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Berglund giving Swedes? rivals the Blues

by Bill Meltzer /
No one has ever doubted the ability of St. Louis Blues center Patrik Berglund to be an impact player at any level of competition. Consistency has always the main issue for the 22-year-old native of Vasteras, Sweden. Coming off a 22-goal, 52-point season for the Blues, Berglund has spread his wings at the World Championships in Slovakia.

Berglund's performance is a major reason the Swedes will play for the gold medal on Sunday against Finland. His size has created matchup problems for opposing teams, and his soaring confidence has made him almost impossible to take off the puck. With 8 goals in eight games, he is tied with Finland's Jarkko Immonen for the tournament lead. Berglund's 10 points rank second, one behind Immonen.

"This is my second Worlds," said Berglund, who made his senior international debut at the 2009 tournament in Switzerland. "I think having a little more experience helps, and I'm getting more ice time and playing power play."

Berglund was a major force in Sweden's 5-2 semifinal win against the previously unbeaten Czech Republic. With the Swedes trailing 1-0 early in the second period, Berglund scored a power-play goal to knot the score and end Ondrej Pavelec's tournament shutout streak at 88 minutes. On the sequence, Berglund was blocked on his initial shot attempt but regained the puck and fired a tracer past a screened Pavelec.

The goal prompted a surge from the Swedes. Calgary's Mikael Backlund's deflected snap shot from the right circle beat Pavelec and gave Tre Kronor a lead it would never relinquish. Sweden went on to add three goals in the final period. Berglund punctuated the victory with an empty-netter in the final minute of play.

"We're on the big rink here, but I'm just trying to play my game," Berglund said. "I've been getting some good looks at the net, and the puck has been going in for me."

During the NHL season, Berglund endured an offensive drought after the All-Star break.  In an 11-game span from Feb. 27 to March 19, he scored just 1 goal and had only 3 points while posting a minus-5 rating. To make matters worse, the team as a whole was scuffling. Over that same stretch, the Blues won just four games. In the tightly packed Western Conference, prolonged slumps proved fatal to the playoff hopes of the bubble teams that ultimately missed the postseason.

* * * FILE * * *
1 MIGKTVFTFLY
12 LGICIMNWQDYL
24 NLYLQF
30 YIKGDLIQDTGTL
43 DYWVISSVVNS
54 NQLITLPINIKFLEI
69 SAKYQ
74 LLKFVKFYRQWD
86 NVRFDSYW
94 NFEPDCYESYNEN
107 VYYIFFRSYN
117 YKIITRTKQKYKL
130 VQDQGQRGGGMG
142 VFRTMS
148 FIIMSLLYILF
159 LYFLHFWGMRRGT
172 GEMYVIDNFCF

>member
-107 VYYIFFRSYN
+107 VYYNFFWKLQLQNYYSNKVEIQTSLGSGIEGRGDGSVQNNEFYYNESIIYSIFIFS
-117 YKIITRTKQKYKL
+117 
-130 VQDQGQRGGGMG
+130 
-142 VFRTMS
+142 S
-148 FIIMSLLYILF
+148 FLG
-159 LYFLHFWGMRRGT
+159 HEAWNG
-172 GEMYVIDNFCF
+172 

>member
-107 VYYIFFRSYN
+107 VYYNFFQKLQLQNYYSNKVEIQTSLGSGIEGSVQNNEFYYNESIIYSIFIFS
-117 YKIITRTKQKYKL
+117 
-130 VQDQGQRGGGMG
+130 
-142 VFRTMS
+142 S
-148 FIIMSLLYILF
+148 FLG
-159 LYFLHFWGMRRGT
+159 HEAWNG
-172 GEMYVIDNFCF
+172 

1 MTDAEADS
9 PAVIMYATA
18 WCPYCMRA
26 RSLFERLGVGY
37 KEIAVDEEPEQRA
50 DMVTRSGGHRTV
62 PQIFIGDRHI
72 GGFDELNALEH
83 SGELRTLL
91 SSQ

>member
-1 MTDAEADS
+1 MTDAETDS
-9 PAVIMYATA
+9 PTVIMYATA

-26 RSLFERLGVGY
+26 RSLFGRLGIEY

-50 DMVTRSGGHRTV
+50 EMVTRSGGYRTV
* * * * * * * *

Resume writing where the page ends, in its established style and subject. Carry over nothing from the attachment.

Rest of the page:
Berglund closed out the season strong, however. He scored 4 goals and 7 points in the Blues' final eight games, bookending a campaign that started with 4 goals in the first eight games. The Swede has transferred his increased confidence to the World Championships.

The tournament got off to a poor start for Tre Kronor -- Norway defeated Sweden 5-4 in a shootout for its first win ever against its Nordic neighbor. Berglund tallied his first goal of the tournament, but later failed to score on the final shot of the shootout, firing wide of the right post.

Team Sweden used the loss as motivation to re-emphasize disciplined two-way hockey. Berglund scored two goals in a 6-2 win over Team USA that restored the confidence of a Swedish team that features many young players with limited senior-level international experience. Apart from scoring the first and fourth goals for the Swedes, Berglund was involved physically throughout the game. He had five shots on goal in 16:16 of ice time.

"Berglund is a gifted young player and he can be hard to play against," Team USA coach Scott Gordon said. "When he's on his game, he's as good as anyone in this tournament."

Sweden has won eight gold medals at the World Championships, most recently in 2006. The team has taken bronze each of the last two years. Berglund was a bit player for the 2009 squad, logging a lone assist in seven games. In the upcoming gold medal game, the Swedes will take on their traditional archrival, Finland. The Finns won their only tournament gold medal in 1995 by beating the Swedes in Stockholm's Globe Arena in the deciding game.

Friday's semifinal win over the Czechs avenged a heartbreaking loss in last year's semis. With Sweden leading 2-1 in the final half-minute of play, the Czechs rallied to tie the game. Stunned, the Swedes lost in overtime and found themselves playing for bronze instead of gold. While beating the Czechs this year and assuring themselves of at least a silver medal is a decidedly better feeling, Berglund and his teammates have a bigger goal in mind.

"All along, we've been focused on the gold medal," said Berglund. "We believe in ourselves."

In terms of long-term impact on Berglund's career, the Blues hope he can parlay his MVP-worthy performance in Slovakia into a true breakout campaign in his fourth NHL season. If Berglund stays healthy, there may be no stopping him.

"Patrik has been doing very well on the world stage, and you can see him taking charge," Blues general manager Doug Armstrong said. "He is definitely one of the players we are counting on to help get our team to the next level. He's a young veteran now, and his experience here can only help."

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